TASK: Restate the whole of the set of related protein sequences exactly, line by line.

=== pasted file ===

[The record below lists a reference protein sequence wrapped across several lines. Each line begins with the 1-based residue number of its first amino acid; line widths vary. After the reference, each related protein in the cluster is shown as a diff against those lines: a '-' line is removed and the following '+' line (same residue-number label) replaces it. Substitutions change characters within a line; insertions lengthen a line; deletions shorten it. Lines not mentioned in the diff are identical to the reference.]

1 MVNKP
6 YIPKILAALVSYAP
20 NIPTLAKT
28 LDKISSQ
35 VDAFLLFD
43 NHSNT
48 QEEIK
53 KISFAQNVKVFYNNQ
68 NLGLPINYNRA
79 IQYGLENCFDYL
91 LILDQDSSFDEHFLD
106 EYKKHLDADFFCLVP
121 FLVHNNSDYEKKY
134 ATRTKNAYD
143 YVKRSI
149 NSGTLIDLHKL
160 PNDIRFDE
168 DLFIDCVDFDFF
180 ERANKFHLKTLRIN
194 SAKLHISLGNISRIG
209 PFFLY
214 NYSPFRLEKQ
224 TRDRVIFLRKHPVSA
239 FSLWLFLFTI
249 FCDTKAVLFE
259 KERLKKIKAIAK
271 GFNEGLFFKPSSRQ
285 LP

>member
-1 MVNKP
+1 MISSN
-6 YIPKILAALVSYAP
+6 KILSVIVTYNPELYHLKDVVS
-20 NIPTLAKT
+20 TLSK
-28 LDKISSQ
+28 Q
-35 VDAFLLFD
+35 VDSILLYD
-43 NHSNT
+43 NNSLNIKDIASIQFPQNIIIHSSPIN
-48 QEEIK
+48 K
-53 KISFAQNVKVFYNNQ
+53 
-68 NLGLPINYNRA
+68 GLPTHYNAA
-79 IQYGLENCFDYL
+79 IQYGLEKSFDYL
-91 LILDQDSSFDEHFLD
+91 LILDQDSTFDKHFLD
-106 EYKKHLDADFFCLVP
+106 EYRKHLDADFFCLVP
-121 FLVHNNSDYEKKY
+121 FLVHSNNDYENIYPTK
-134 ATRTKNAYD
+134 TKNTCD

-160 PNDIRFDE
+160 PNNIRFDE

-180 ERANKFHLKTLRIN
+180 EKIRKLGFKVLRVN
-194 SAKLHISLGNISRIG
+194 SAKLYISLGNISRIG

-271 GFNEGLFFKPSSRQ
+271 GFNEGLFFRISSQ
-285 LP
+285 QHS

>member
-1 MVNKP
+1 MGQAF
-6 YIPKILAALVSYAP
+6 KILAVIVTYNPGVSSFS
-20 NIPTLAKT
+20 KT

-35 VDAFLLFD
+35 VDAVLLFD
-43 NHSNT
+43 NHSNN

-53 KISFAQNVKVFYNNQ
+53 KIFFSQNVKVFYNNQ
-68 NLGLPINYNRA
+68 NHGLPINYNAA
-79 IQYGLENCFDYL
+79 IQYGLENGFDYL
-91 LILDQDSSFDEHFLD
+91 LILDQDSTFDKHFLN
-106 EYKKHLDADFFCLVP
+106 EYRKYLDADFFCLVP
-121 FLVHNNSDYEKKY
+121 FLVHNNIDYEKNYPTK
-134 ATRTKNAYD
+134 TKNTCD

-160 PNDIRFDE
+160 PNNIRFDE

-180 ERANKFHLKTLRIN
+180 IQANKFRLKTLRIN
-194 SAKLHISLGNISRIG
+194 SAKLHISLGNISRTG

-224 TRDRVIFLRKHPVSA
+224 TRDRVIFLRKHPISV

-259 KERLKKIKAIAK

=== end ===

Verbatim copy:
[The record below lists a reference protein sequence wrapped across several lines. Each line begins with the 1-based residue number of its first amino acid; line widths vary. After the reference, each related protein in the cluster is shown as a diff against those lines: a '-' line is removed and the following '+' line (same residue-number label) replaces it. Substitutions change characters within a line; insertions lengthen a line; deletions shorten it. Lines not mentioned in the diff are identical to the reference.]

1 MVNKP
6 YIPKILAALVSYAP
20 NIPTLAKT
28 LDKISSQ
35 VDAFLLFD
43 NHSNT
48 QEEIK
53 KISFAQNVKVFYNNQ
68 NLGLPINYNRA
79 IQYGLENCFDYL
91 LILDQDSSFDEHFLD
106 EYKKHLDADFFCLVP
121 FLVHNNSDYEKKY
134 ATRTKNAYD
143 YVKRSI
149 NSGTLIDLHKL
160 PNDIRFDE
168 DLFIDCVDFDFF
180 ERANKFHLKTLRIN
194 SAKLHISLGNISRIG
209 PFFLY
214 NYSPFRLEKQ
224 TRDRVIFLRKHPVSA
239 FSLWLFLFTI
249 FCDTKAVLFE
259 KERLKKIKAIAK
271 GFNEGLFFKPSSRQ
285 LP

>member
-1 MVNKP
+1 MISSN
-6 YIPKILAALVSYAP
+6 KILSVIVTYNPELYHLKDVVS
-20 NIPTLAKT
+20 TLSK
-28 LDKISSQ
+28 Q
-35 VDAFLLFD
+35 VDSILLYD
-43 NHSNT
+43 NNSLNIKDIASIQFPQNIIIHSSPIN
-48 QEEIK
+48 K
-53 KISFAQNVKVFYNNQ
+53 
-68 NLGLPINYNRA
+68 GLPTHYNAA
-79 IQYGLENCFDYL
+79 IQYGLEKSFDYL
-91 LILDQDSSFDEHFLD
+91 LILDQDSTFDKHFLD
-106 EYKKHLDADFFCLVP
+106 EYRKHLDADFFCLVP
-121 FLVHNNSDYEKKY
+121 FLVHSNNDYENIYPTK
-134 ATRTKNAYD
+134 TKNTCD

-160 PNDIRFDE
+160 PNNIRFDE

-180 ERANKFHLKTLRIN
+180 EKIRKLGFKVLRVN
-194 SAKLHISLGNISRIG
+194 SAKLYISLGNISRIG

-271 GFNEGLFFKPSSRQ
+271 GFNEGLFFRISSQ
-285 LP
+285 QHS

>member
-1 MVNKP
+1 MGQAF
-6 YIPKILAALVSYAP
+6 KILAVIVTYNPGVSSFS
-20 NIPTLAKT
+20 KT

-35 VDAFLLFD
+35 VDAVLLFD
-43 NHSNT
+43 NHSNN

-53 KISFAQNVKVFYNNQ
+53 KIFFSQNVKVFYNNQ
-68 NLGLPINYNRA
+68 NHGLPINYNAA
-79 IQYGLENCFDYL
+79 IQYGLENGFDYL
-91 LILDQDSSFDEHFLD
+91 LILDQDSTFDKHFLN
-106 EYKKHLDADFFCLVP
+106 EYRKYLDADFFCLVP
-121 FLVHNNSDYEKKY
+121 FLVHNNIDYEKNYPTK
-134 ATRTKNAYD
+134 TKNTCD

-160 PNDIRFDE
+160 PNNIRFDE

-180 ERANKFHLKTLRIN
+180 IQANKFRLKTLRIN
-194 SAKLHISLGNISRIG
+194 SAKLHISLGNISRTG

-224 TRDRVIFLRKHPVSA
+224 TRDRVIFLRKHPISV

-259 KERLKKIKAIAK